Facts about Quokkas

25 facts about Quokkas

The world’s happiest animal

Quokkas are famous for their “smile.” These small marsupials inhabit certain parts of Australia and have become somewhat of a world phenomenon. Ever since the 2010s, masses of tourists travel to their habitats, and eagerly photograph their “smiley faces”. Their particular ability to always look good in a selfie made them a worldwide sensation.
Quokka (Setonix brachyurus), also called a short-tailed scrub wallaby, is a marsupial of the Setonix genus.
It belongs to the macropod family and is the only representative of the Setonix genus.
“Quokka” derives from a Nyungar word “gwaga”, or “kwaka.”
Nyungar is an Australian Aboriginal language, spoken mainly by the Noongar community.
Quokkas are native to Western Australia.
They inhabit small islands of the Western Australia coasts, particularly Bald Island, and Rottnest Island, and the south western parts of the mainland.
Rottnest Island owes its name to the population of quokkas.
Willem de Vlamingh, captain of the Dutch fleet, upon arriving on the island in 1696, thought quokkas were enormous rats. He then called the place ‘t Eylandt ’t Rottenest, meaning “Rats’ Nest Island.”
The population of quokkas on Rottnest Island is the largest.
Around 10,000 quokkas live there today.
Quokkas are relatively small for macropods.
They grow up to 40 to 55 centimeters long, and their weight ranges from 2,5 to 5 kg. Their tails reach up to 30 centimeters. They manifest sexual dimorphism—males are bigger and heavier than females.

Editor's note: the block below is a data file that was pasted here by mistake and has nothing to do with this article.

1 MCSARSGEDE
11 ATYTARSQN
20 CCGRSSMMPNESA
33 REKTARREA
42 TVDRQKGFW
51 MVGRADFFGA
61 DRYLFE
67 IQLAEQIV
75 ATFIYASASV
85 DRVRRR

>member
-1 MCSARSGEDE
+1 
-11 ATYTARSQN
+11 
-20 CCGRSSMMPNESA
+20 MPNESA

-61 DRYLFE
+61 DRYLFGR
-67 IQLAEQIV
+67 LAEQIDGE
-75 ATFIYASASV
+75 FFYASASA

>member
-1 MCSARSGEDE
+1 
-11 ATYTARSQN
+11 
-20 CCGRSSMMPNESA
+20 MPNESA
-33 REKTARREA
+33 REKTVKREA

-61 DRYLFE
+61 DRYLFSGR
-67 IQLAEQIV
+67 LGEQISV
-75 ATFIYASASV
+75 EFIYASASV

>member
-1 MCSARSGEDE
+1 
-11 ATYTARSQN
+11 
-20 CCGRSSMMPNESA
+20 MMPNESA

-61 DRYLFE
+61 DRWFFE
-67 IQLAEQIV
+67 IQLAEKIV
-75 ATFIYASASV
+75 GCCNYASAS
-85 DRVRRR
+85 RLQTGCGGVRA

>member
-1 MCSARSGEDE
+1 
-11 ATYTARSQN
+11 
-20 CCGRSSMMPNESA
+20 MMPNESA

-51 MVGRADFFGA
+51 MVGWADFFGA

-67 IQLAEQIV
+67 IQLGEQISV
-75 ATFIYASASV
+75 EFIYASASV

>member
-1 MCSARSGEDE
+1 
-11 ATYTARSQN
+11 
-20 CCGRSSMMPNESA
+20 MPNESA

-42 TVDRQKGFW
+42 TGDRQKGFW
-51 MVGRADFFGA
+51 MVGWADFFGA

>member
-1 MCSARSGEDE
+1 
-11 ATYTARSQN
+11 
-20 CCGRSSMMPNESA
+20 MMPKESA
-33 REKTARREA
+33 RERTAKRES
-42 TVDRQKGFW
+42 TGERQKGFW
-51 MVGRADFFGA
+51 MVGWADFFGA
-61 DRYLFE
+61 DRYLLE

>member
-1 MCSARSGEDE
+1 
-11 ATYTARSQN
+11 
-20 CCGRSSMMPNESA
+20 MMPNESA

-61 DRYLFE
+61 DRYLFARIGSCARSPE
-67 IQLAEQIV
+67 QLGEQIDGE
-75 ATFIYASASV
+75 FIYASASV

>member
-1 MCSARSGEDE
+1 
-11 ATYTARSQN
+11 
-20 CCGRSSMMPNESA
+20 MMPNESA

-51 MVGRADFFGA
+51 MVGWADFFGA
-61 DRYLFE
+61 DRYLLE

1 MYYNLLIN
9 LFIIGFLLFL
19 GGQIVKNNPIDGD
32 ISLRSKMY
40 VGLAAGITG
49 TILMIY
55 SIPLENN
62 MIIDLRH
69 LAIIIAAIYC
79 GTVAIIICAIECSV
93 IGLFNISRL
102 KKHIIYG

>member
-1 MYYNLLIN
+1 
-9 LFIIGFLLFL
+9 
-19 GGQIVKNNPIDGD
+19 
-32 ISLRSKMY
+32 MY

Quokkas are adapted for arboreal locomotion.
Initially, their musculoskeletal system was adapted for terrestrial bipedal saltation, common among marsupials. They are capable of climbing trees up to 1,5 meters.
Quokkas are nocturnal.
They sleep during the day, hidden under prickly Acanthocarpus plants, endemic to Western Australia. At dusk, they venture for food, and to mate.
The average lifespan of a quokka is approximately 10 years in the wild, and up to about 15 years in captivity.
Quokkas can be found in various Australian zoos, including Sydney Zoo, and Perth Zoo.
Quokkas’ breeding season depends on their habitat.
The breeding season is shorter on Rottnest Island and lasts from January to August. On the mainland, however, quokkas can breed throughout all year.